I thought I commented here, but it hasn't showed up so maybe I didn't?! Anyway, I found your blog from another blog and got very excited when a) I saw that you mentioned Outcasts United because that's on my TBR list and b) I saw that you mentioned Byrd's allstar game heroics because I am a diehard Cubs fan as well. And you know, the Cubs are on a 2 game winning streak, so don't give up hope for the postseason just yet, lol!

    As for sports books, I loved 12 Mighty Orphans by Jim Dent. It's about football in Texas. My mom and grandpa recently read Beyond Belief by Josh Hamilton (the all-star MLB player for the TX Rangers). It's about his struggle with drug addiction; they both loved it, so I need to read it soon.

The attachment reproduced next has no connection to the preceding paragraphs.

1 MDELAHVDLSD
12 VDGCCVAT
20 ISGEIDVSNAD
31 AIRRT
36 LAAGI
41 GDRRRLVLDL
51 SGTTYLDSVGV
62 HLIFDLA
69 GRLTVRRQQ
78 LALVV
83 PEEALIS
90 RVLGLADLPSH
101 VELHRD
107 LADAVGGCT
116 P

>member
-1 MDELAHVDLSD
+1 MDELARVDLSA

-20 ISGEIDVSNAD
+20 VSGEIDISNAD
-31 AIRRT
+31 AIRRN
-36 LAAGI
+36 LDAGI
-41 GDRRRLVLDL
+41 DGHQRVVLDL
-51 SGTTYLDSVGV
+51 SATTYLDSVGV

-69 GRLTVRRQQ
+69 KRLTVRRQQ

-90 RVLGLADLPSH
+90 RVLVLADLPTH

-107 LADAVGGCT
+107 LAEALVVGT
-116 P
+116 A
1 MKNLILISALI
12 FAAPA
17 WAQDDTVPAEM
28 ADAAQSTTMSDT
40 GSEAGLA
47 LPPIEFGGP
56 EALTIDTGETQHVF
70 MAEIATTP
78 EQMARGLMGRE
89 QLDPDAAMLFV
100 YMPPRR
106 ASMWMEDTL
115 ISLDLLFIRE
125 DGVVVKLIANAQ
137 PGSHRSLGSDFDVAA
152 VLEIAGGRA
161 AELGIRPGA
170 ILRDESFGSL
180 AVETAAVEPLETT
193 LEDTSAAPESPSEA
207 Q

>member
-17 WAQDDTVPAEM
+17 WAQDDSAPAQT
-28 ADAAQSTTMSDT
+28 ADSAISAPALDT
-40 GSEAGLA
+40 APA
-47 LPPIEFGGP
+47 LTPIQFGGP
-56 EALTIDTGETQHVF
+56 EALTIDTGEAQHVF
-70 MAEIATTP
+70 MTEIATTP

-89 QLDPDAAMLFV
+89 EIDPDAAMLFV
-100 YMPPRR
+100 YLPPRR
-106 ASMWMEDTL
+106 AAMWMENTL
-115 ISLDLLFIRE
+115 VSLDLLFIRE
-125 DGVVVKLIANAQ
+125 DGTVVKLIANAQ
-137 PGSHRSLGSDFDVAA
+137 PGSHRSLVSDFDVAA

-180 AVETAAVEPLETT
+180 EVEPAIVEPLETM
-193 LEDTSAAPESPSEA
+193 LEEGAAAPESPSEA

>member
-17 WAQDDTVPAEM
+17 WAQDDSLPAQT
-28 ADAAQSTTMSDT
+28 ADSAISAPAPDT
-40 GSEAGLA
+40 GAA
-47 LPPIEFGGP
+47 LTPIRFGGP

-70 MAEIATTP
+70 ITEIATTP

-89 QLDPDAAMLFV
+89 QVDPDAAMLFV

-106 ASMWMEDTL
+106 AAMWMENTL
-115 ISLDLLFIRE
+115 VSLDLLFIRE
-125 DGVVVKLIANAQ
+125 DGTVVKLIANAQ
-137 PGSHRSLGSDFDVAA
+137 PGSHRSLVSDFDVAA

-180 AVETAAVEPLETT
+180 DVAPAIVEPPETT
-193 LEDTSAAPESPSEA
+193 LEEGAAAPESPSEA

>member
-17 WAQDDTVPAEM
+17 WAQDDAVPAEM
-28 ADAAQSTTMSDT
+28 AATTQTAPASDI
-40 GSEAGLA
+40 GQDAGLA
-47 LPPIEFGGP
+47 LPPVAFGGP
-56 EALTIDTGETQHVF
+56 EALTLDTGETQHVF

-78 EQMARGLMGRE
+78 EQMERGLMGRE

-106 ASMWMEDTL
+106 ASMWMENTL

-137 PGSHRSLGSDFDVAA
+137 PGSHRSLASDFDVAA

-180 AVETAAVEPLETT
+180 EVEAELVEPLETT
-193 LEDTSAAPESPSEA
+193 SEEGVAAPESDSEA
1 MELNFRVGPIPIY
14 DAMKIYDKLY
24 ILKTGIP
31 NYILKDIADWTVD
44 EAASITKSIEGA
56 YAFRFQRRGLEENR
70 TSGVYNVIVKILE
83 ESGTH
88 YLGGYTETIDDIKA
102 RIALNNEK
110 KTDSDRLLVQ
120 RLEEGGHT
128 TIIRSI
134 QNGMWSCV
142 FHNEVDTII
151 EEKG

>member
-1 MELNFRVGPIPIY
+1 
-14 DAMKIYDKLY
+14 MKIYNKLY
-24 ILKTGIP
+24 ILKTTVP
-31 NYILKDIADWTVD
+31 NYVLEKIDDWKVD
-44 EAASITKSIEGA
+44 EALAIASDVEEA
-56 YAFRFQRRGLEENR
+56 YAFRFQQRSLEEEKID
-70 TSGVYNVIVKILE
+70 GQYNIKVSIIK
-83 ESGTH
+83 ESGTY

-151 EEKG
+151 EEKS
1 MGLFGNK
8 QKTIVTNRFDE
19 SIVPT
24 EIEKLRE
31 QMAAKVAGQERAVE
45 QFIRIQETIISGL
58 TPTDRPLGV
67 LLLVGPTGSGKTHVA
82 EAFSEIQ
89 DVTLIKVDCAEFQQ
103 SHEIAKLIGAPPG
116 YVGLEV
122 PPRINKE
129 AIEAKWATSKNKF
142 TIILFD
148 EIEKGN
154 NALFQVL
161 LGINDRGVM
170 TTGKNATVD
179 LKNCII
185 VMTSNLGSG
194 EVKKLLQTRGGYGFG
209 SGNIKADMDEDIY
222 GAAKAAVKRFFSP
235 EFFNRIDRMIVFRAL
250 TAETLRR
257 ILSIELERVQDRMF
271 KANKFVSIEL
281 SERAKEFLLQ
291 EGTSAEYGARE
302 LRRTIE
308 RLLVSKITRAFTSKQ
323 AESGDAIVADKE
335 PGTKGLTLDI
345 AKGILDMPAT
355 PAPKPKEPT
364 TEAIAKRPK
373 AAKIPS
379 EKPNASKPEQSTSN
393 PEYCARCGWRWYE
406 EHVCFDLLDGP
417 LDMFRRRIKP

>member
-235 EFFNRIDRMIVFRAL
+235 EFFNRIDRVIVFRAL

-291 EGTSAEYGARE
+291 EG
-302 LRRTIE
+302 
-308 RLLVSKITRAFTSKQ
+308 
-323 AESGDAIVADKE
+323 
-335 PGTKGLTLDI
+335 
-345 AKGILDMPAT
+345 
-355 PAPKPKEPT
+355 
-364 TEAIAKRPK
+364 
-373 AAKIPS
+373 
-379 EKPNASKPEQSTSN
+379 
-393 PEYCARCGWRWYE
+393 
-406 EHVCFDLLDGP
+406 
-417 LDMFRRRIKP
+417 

Anyway, sorry for the long, gushing comment! I don't live anywhere near Chicago so when I find Cubs fans I get super excited.

    -Bailey (windowseatreader.blogspot.com)

  8. lisa :) says:
    July 17, 2010 at 12:29 PM

    This seems to be on a lot of people's TBR's so I'm glad that I can recommend it. I'd love to hear thoughts as people get around to it!

    And Bailey, no apologies needed for gushing about the Cubs! It's a very popular passtime around Chicago, if you ever get to vacation in the Windy City, make Wrigley Field a priority stop! I should note too that I won't shun any South side readers, I prefer the boys in Blue but I have plenty of friends that root for the White Sox... not quite sure why though... ;)

    Thanks for the book mentions too! Josh Hamilton has an amazing story (loved him in the '08 Home Run Derby!!) and I had forgotten that he has a book out, not surprised that it's a great read. I'll have to add it to my list!